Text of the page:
Wednesday, April 30, 2014

Gotcha of the Day: ffmpeg converted flv file won't play in Windows Media Player

I'm using ffmpeg to convert flv files to avi files. The goal is to generate videos that any old version of Windows Media Player can play back.

I was using the command:

  ffmpeg -i foo.flv -codec:v mpeg4 -flags:v +qscale \
    -global_quality:v 0 -codec:a libmp3lame \
    foo.avi

And while the video played fine on my machine and using VLC, there were some Windows computers where Windows Media Player would kick back a useless error message, and refused to play the file video.

My first thought was that the codec was to blame. Using ffprobe I was able to find out the codec:

 $ ffprobe foo.avi
 ffprobe version N-62756-g2cf5143 Copyright (c) 2007-2014 the FFmpeg developers
 ...many lines trimmed...
 Stream #0:0: Video: mpeg4 (Simple Profile) (FMP4 / 0x34504D46), yuv420p, 320x230 [SAR 1:1 DAR 32:23], 1k tbr, 1k tbn, 1k tbc
 Stream #0:1: Audio: mp3 (U[0][0][0] / 0x0055), 44100 Hz, mono, s16p, 64 kb/s

But alas, I had videos encoded with FMP4 that played back fine on the same computers that were choking on this newly generated video.

For the heck of it, I ran a file against the generated avi file:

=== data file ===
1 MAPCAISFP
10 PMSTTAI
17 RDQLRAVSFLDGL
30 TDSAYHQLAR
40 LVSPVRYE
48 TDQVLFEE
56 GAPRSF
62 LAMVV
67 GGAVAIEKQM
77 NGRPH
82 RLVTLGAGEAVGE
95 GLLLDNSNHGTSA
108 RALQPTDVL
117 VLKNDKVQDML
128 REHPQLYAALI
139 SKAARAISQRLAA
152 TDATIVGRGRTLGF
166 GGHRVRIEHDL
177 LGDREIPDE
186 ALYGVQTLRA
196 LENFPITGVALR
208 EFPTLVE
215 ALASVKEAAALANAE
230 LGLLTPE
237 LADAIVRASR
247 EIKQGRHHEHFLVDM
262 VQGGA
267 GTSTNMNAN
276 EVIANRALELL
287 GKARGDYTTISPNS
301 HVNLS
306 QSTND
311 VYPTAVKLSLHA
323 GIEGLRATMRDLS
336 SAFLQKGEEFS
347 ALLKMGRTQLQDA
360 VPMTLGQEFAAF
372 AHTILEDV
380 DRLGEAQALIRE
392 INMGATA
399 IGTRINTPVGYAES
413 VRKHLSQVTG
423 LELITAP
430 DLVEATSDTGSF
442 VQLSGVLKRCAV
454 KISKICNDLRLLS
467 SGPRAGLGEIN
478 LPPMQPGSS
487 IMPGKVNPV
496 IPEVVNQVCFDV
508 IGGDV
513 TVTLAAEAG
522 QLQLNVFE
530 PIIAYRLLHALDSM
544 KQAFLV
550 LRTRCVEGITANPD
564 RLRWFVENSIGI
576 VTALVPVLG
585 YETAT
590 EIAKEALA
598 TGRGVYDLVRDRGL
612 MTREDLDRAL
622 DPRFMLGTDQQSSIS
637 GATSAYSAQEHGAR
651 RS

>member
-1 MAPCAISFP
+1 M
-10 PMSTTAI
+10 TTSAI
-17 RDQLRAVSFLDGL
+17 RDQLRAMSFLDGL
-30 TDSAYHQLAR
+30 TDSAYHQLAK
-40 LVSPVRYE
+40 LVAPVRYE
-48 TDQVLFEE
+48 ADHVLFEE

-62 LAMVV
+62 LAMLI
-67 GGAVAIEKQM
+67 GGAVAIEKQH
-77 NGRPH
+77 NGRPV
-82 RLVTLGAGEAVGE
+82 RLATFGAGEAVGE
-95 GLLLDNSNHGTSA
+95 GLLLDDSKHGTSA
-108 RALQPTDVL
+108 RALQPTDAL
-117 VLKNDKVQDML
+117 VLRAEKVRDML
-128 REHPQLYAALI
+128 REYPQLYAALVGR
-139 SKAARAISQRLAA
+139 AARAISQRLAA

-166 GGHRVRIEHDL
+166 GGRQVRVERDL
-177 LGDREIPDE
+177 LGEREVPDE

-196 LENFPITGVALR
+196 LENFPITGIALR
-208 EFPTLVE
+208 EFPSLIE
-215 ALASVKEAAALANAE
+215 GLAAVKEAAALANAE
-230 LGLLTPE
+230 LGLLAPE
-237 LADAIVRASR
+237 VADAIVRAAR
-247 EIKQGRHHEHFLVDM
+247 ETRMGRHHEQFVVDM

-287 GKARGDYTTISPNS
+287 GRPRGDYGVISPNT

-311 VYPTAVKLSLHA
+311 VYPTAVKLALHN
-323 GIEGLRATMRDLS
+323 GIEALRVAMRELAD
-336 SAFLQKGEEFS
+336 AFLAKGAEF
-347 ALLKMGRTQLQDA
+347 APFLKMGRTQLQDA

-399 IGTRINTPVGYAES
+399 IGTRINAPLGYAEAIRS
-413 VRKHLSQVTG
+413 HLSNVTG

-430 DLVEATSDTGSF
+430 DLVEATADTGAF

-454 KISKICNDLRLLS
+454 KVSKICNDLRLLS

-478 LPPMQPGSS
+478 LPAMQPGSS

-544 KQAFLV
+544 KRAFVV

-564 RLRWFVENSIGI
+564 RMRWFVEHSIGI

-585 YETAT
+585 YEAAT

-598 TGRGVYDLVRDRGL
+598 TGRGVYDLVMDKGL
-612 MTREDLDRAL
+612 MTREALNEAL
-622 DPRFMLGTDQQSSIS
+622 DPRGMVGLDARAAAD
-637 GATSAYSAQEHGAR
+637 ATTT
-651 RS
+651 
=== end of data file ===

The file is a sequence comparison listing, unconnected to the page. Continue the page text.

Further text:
foo.avi: RIFF (little-endian) data, AVI320 230 >30 fps, video: FFMpeg MPEG-4, audio: MPEG-1 Layer 3 (mono, 44100 Hz)

Whoa, that >30 fps is suspicious.

A quick check of the ffmpeg docs told me about -r:

‘-r[:stream_specifier] fps (input/output,per-stream)`
Set frame rate (Hz value, fraction or abbreviation).

As an input option, ignore any timestamps stored in the file and instead generate timestamps assuming constant frame rate fps.

As an output option, duplicate or drop input frames to achieve constant output frame rate fps.

This looked promising!

Indeed, I ran the exact same command as above but added -r 30 and now file reports:

foo.avi:  RIFF (little-endian) data, AVI320 230 30.00 fps, video: FFMpeg MPEG-4, audio: MPEG-1 Layer 3 (mono, 44100 Hz)

And best of all, Windows Media Player plays the file just fine.

Turns out, you can figure out the frame rate using the following ffmpeg command:

ffprobe foo.avi -show_entries stream=time_base -select_streams v -of compact=nk=1:p=0 

And I had the frame rate set to 1/1000, instead of 1/30. Ooops.

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